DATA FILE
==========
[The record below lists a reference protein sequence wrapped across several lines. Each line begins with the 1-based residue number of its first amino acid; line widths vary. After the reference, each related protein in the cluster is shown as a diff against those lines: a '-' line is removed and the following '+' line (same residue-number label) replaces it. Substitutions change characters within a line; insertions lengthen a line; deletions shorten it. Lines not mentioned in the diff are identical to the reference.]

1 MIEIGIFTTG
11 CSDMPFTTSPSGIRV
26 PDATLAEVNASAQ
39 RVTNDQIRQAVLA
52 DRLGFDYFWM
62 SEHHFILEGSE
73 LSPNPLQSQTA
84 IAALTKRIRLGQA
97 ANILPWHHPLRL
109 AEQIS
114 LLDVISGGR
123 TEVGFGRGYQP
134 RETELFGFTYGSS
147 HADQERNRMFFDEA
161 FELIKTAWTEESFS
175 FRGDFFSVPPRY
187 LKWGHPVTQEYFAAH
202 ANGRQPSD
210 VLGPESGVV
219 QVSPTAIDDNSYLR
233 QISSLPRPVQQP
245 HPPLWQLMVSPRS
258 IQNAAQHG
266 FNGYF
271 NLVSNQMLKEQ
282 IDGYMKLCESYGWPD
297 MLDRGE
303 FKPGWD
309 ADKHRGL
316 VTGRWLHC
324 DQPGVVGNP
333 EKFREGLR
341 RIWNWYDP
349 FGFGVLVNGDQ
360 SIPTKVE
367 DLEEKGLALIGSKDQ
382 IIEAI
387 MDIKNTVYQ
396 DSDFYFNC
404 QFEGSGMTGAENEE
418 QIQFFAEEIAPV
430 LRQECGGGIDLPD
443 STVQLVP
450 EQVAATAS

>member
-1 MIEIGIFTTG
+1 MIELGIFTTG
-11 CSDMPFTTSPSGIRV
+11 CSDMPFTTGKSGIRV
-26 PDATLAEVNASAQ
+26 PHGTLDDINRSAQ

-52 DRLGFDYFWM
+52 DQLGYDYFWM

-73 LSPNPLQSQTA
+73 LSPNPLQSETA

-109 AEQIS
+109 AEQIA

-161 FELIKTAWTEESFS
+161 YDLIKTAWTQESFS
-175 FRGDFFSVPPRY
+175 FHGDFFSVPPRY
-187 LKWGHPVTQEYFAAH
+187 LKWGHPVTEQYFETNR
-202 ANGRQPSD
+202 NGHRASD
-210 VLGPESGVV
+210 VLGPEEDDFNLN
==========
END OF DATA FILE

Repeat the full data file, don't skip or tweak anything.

[The record below lists a reference protein sequence wrapped across several lines. Each line begins with the 1-based residue number of its first amino acid; line widths vary. After the reference, each related protein in the cluster is shown as a diff against those lines: a '-' line is removed and the following '+' line (same residue-number label) replaces it. Substitutions change characters within a line; insertions lengthen a line; deletions shorten it. Lines not mentioned in the diff are identical to the reference.]

1 MIEIGIFTTG
11 CSDMPFTTSPSGIRV
26 PDATLAEVNASAQ
39 RVTNDQIRQAVLA
52 DRLGFDYFWM
62 SEHHFILEGSE
73 LSPNPLQSQTA
84 IAALTKRIRLGQA
97 ANILPWHHPLRL
109 AEQIS
114 LLDVISGGR
123 TEVGFGRGYQP
134 RETELFGFTYGSS
147 HADQERNRMFFDEA
161 FELIKTAWTEESFS
175 FRGDFFSVPPRY
187 LKWGHPVTQEYFAAH
202 ANGRQPSD
210 VLGPESGVV
219 QVSPTAIDDNSYLR
233 QISSLPRPVQQP
245 HPPLWQLMVSPRS
258 IQNAAQHG
266 FNGYF
271 NLVSNQMLKEQ
282 IDGYMKLCESYGWPD
297 MLDRGE
303 FKPGWD
309 ADKHRGL
316 VTGRWLHC
324 DQPGVVGNP
333 EKFREGLR
341 RIWNWYDP
349 FGFGVLVNGDQ
360 SIPTKVE
367 DLEEKGLALIGSKDQ
382 IIEAI
387 MDIKNTVYQ
396 DSDFYFNC
404 QFEGSGMTGAENEE
418 QIQFFAEEIAPV
430 LRQECGGGIDLPD
443 STVQLVP
450 EQVAATAS

>member
-1 MIEIGIFTTG
+1 MIELGIFTTG
-11 CSDMPFTTSPSGIRV
+11 CSDMPFTTGKSGIRV
-26 PDATLAEVNASAQ
+26 PHGTLDDINRSAQ

-52 DRLGFDYFWM
+52 DQLGYDYFWM

-73 LSPNPLQSQTA
+73 LSPNPLQSETA

-109 AEQIS
+109 AEQIA

-161 FELIKTAWTEESFS
+161 YDLIKTAWTQESFS
-175 FRGDFFSVPPRY
+175 FHGDFFSVPPRY
-187 LKWGHPVTQEYFAAH
+187 LKWGHPVTEQYFETNR
-202 ANGRQPSD
+202 NGHRASD
-210 VLGPESGVV
+210 VLGPEEDDFNLN